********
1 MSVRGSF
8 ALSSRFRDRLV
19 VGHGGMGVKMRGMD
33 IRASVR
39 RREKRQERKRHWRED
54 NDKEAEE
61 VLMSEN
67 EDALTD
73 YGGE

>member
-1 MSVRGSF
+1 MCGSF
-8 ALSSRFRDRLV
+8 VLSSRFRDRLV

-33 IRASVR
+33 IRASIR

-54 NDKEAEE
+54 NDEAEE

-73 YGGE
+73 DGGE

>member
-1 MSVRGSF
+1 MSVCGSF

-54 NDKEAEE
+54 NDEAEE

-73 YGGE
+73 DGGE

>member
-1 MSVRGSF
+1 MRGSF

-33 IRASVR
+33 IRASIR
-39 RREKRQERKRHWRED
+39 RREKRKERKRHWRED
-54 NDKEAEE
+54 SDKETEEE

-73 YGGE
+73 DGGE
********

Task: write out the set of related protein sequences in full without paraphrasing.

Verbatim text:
1 MSVRGSF
8 ALSSRFRDRLV
19 VGHGGMGVKMRGMD
33 IRASVR
39 RREKRQERKRHWRED
54 NDKEAEE
61 VLMSEN
67 EDALTD
73 YGGE

>member
-1 MSVRGSF
+1 MCGSF
-8 ALSSRFRDRLV
+8 VLSSRFRDRLV

-33 IRASVR
+33 IRASIR

-54 NDKEAEE
+54 NDEAEE

-73 YGGE
+73 DGGE

>member
-1 MSVRGSF
+1 MSVCGSF

-54 NDKEAEE
+54 NDEAEE

-73 YGGE
+73 DGGE

>member
-1 MSVRGSF
+1 MRGSF

-33 IRASVR
+33 IRASIR
-39 RREKRQERKRHWRED
+39 RREKRKERKRHWRED
-54 NDKEAEE
+54 SDKETEEE

-73 YGGE
+73 DGGE